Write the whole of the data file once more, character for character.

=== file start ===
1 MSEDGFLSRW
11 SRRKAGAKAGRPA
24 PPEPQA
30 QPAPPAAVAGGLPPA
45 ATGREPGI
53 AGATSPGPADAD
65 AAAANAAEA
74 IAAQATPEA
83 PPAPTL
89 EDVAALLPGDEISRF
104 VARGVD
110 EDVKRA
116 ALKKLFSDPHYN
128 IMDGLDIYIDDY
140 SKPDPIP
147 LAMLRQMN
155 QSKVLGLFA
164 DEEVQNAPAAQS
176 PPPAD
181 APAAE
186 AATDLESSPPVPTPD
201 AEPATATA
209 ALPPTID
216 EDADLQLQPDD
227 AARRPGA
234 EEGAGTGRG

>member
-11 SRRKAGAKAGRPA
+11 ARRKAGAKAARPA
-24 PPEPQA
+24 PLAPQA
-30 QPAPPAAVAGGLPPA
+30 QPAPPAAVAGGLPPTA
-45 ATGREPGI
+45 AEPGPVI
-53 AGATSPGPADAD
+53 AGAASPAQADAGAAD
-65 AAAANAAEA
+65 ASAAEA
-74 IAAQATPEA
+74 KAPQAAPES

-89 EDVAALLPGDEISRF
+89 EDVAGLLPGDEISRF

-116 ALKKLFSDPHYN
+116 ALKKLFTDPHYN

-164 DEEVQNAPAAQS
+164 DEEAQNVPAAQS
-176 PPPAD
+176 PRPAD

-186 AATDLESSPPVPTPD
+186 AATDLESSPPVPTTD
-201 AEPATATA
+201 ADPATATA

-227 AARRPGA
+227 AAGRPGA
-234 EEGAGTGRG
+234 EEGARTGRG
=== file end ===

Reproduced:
1 MSEDGFLSRW
11 SRRKAGAKAGRPA
24 PPEPQA
30 QPAPPAAVAGGLPPA
45 ATGREPGI
53 AGATSPGPADAD
65 AAAANAAEA
74 IAAQATPEA
83 PPAPTL
89 EDVAALLPGDEISRF
104 VARGVD
110 EDVKRA
116 ALKKLFSDPHYN
128 IMDGLDIYIDDY
140 SKPDPIP
147 LAMLRQMN
155 QSKVLGLFA
164 DEEVQNAPAAQS
176 PPPAD
181 APAAE
186 AATDLESSPPVPTPD
201 AEPATATA
209 ALPPTID
216 EDADLQLQPDD
227 AARRPGA
234 EEGAGTGRG

>member
-11 SRRKAGAKAGRPA
+11 ARRKAGAKAARPA
-24 PPEPQA
+24 PLAPQA
-30 QPAPPAAVAGGLPPA
+30 QPAPPAAVAGGLPPTA
-45 ATGREPGI
+45 AEPGPVI
-53 AGATSPGPADAD
+53 AGAASPAQADAGAAD
-65 AAAANAAEA
+65 ASAAEA
-74 IAAQATPEA
+74 KAPQAAPES

-89 EDVAALLPGDEISRF
+89 EDVAGLLPGDEISRF

-116 ALKKLFSDPHYN
+116 ALKKLFTDPHYN

-164 DEEVQNAPAAQS
+164 DEEAQNVPAAQS
-176 PPPAD
+176 PRPAD

-186 AATDLESSPPVPTPD
+186 AATDLESSPPVPTTD
-201 AEPATATA
+201 ADPATATA

-227 AARRPGA
+227 AAGRPGA
-234 EEGAGTGRG
+234 EEGARTGRG